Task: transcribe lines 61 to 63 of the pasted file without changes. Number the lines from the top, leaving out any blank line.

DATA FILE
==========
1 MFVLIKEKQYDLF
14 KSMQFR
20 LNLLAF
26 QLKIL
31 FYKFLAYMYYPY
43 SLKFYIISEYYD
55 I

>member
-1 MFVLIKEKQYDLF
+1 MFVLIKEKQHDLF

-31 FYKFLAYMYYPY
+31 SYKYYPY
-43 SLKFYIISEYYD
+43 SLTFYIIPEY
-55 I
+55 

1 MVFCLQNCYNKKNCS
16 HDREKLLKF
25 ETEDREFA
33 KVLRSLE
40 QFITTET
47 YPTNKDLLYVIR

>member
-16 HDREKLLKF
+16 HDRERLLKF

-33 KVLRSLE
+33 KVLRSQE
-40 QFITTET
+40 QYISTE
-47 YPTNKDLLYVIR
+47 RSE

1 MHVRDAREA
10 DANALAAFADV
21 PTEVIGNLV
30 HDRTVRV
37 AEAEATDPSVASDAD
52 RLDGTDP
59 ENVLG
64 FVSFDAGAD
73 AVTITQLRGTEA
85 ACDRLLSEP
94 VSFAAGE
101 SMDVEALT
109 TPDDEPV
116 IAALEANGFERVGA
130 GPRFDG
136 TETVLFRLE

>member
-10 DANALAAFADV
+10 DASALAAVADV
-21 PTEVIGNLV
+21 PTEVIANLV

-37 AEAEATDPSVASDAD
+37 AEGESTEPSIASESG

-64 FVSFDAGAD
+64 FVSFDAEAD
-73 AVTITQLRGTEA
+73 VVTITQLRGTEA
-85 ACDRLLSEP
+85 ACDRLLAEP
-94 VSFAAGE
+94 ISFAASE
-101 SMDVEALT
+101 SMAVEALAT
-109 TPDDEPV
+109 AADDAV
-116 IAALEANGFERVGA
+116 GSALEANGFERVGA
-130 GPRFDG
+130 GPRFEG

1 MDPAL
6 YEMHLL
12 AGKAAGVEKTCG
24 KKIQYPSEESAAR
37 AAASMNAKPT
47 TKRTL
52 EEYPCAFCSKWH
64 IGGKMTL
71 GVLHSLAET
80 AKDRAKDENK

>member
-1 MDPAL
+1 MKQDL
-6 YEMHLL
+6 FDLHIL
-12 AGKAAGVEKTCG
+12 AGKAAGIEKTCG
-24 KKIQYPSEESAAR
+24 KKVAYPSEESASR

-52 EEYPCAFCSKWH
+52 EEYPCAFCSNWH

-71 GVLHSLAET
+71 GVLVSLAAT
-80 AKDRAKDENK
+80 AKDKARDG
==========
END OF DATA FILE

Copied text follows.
-94 VSFAAGE
+94 ISFAASE
-101 SMDVEALT